Rob Davidson takes a conferencing crumb from the rich table of Davos
As I write, the 46th annual Davos meeting, the World Economic Forum, is drawing to a close, and, to be honest, I’m relieved.
Sure, it’s the world’s most successfully branded, high-profile annual conference. But, as far as enhancing the image of our industry goes, I don’t think it does us any great favours.
The media’s intensive daily focus on this annual schmooze-fest of the rich and powerful, with the partying, lavish dinners, ski-ing and the sheer extravagance of it (£19,000 entrance fee) must give a very distorted image of the conference industry to those who have never set foot inside a meetings venue. It’s as though your whole vision of life in everyday American society was based entirely on Dallas. No wonder conferences are synonymous with pointless, extravagant junkets, for certain sections of the population.
But, to give the world’s most exclusive conference some credit, I think that at least one good idea has emerged from Davos – and it’s nothing as grand as a solution to conflict in the Middle East or migrant crises – it’s about their conference badges. And I don’t mean the elaborate system of badges, the colours of which reveal your place in the Davos hierarchy: white ‘access-all-areas’ badges at the very top, with holograms that denote heads of state; orange badges for the media; purple ones for staff accompanying ministers, and so on. (Clearly, the colour of your badge matters a lot at Davos – to the extent that one first-time participant remarked that all the intensive staring at his chest made him realise what it must be like to have cleavage).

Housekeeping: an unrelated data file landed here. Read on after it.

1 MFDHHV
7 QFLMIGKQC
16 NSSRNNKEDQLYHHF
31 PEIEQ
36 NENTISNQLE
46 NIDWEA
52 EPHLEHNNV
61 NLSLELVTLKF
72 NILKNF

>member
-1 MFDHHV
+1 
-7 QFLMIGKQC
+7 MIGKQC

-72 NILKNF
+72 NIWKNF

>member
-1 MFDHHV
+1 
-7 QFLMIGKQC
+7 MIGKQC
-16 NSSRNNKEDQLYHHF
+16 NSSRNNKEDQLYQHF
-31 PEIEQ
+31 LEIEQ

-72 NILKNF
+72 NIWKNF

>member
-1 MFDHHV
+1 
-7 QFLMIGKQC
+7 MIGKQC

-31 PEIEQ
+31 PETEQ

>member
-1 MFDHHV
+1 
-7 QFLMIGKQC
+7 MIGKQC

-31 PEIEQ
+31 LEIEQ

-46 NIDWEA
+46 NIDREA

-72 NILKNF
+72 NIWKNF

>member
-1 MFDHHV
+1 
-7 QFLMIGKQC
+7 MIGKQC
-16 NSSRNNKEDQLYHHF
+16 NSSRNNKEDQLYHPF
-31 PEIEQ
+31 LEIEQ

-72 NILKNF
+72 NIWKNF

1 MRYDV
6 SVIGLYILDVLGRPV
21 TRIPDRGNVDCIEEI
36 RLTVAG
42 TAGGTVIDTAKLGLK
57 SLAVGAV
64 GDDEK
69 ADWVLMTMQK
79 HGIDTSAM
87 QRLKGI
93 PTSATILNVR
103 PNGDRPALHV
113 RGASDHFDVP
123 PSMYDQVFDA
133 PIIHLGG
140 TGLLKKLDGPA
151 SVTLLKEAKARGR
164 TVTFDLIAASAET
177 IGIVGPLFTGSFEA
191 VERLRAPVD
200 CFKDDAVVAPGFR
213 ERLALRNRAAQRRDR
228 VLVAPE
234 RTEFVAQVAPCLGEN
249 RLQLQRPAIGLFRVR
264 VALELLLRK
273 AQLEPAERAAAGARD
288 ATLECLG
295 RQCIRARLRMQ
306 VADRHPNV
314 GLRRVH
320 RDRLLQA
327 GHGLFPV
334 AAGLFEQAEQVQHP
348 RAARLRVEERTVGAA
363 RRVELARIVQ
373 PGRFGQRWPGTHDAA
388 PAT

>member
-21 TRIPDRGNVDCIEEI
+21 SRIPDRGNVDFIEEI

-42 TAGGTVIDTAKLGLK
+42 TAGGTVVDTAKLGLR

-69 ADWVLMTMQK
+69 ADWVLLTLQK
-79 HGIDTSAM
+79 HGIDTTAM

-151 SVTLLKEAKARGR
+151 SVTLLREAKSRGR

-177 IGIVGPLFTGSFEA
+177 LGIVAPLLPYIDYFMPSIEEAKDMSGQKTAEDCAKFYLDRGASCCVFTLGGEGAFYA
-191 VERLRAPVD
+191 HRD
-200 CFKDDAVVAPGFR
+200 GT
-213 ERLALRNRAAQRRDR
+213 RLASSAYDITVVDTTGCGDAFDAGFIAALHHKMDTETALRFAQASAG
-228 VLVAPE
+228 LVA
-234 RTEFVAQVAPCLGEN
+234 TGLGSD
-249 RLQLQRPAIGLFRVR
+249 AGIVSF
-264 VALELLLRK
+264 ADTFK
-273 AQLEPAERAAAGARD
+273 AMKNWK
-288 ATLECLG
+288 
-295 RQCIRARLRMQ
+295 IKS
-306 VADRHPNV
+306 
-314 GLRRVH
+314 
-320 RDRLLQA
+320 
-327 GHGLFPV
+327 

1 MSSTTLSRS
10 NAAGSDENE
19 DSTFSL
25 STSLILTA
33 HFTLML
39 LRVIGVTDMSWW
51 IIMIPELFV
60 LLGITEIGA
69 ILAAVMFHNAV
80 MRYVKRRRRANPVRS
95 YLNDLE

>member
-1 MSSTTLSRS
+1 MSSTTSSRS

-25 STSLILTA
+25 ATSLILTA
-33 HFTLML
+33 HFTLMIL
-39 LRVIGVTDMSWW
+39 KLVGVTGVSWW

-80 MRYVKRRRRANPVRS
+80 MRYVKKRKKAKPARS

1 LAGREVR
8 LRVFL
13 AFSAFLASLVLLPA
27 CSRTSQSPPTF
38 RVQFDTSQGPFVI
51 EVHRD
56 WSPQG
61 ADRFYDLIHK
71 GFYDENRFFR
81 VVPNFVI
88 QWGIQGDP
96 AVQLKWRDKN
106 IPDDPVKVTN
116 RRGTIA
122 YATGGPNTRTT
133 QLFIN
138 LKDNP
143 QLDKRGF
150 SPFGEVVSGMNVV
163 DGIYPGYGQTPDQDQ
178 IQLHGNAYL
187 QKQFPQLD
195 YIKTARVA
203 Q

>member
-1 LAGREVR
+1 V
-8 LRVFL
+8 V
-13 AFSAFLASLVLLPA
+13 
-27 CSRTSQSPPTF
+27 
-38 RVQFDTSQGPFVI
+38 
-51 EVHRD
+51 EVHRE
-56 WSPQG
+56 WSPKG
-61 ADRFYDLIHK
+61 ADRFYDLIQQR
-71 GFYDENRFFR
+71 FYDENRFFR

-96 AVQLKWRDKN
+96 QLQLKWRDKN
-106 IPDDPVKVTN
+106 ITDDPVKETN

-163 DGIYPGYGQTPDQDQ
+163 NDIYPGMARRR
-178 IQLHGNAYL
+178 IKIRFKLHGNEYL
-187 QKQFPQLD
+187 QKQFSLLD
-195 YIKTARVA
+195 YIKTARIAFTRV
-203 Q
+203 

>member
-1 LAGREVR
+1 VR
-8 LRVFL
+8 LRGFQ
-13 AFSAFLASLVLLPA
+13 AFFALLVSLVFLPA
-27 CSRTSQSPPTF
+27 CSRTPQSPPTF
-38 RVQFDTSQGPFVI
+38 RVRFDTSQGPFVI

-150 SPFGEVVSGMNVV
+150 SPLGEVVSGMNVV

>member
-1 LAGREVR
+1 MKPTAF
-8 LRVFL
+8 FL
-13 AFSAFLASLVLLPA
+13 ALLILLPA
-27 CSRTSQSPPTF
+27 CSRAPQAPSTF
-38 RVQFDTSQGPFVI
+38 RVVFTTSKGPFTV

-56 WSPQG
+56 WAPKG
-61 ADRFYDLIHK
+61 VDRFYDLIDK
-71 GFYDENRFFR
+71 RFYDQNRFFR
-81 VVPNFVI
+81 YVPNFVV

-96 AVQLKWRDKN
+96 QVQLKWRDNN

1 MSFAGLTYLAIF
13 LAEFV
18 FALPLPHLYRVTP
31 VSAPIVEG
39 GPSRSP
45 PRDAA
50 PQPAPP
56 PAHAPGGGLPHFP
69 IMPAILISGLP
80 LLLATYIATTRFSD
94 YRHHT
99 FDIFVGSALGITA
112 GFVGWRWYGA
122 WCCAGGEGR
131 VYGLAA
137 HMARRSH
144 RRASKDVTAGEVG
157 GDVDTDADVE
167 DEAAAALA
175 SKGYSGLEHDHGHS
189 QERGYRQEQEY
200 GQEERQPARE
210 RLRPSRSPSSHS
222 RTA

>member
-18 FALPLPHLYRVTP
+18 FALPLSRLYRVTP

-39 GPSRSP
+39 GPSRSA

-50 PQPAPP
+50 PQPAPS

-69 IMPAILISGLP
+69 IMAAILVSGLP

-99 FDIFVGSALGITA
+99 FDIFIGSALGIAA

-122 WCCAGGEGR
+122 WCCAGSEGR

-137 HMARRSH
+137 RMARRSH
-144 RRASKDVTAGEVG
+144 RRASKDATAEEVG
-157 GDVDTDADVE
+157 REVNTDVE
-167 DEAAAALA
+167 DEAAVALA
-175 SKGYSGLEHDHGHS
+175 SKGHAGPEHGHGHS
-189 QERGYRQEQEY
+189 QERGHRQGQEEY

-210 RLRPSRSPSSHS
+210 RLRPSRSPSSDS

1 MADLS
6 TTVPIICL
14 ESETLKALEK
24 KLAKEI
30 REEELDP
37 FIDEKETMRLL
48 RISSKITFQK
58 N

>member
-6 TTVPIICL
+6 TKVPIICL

Neither do I mean the invidious Davos system of issuing ‘spouse badges’. Seriously? Are we stuck in 1955? Why don’t they go the whole hog and issue badges that simply read ‘Ignore me totally. I’m with whatshisname’?
No, I’m talking about the fact that, for the first time, the 2,500 delegates in the Swiss resort have had letters emblazoned on their badges to alert fellow delegates to their number of previous years of attendance at Davos. A ‘V’ for veteran was added to the badges of those who have attended the conference for 10 years or more. At the other end of the scale, an ‘N’ was added to badges to indicate a newcomer. I like the fact that this new system seems to have been designed to break down barriers between attendees, as those with a ‘V’ were encouraged to look after the Davos first-timers.
Association conferences in particular could consider adopting the Davos system of identifying the oldies and the newbies by their badges and setting up some kind of ‘buddy’ system. That way, there would be a higher probability that the newcomers have a positive experience – which in turn would make it more likely that they will come back the following year. And that’s in everyone’s interest.